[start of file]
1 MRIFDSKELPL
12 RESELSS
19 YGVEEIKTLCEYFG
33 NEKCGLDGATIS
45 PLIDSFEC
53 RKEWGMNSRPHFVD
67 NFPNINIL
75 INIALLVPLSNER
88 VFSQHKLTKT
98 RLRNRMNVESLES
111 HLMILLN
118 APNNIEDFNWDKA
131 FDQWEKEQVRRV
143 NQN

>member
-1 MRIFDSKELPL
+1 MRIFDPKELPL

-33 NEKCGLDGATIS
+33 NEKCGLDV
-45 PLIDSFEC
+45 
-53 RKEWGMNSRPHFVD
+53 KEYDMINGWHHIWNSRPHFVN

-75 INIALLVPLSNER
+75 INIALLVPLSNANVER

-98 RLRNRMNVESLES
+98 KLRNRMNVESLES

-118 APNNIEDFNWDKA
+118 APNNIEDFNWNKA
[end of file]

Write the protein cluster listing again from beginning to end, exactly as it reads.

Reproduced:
1 MRIFDSKELPL
12 RESELSS
19 YGVEEIKTLCEYFG
33 NEKCGLDGATIS
45 PLIDSFEC
53 RKEWGMNSRPHFVD
67 NFPNINIL
75 INIALLVPLSNER
88 VFSQHKLTKT
98 RLRNRMNVESLES
111 HLMILLN
118 APNNIEDFNWDKA
131 FDQWEKEQVRRV
143 NQN

>member
-1 MRIFDSKELPL
+1 MRIFDPKELPL

-33 NEKCGLDGATIS
+33 NEKCGLDV
-45 PLIDSFEC
+45 
-53 RKEWGMNSRPHFVD
+53 KEYDMINGWHHIWNSRPHFVN

-75 INIALLVPLSNER
+75 INIALLVPLSNANVER

-98 RLRNRMNVESLES
+98 KLRNRMNVESLES

-118 APNNIEDFNWDKA
+118 APNNIEDFNWNKA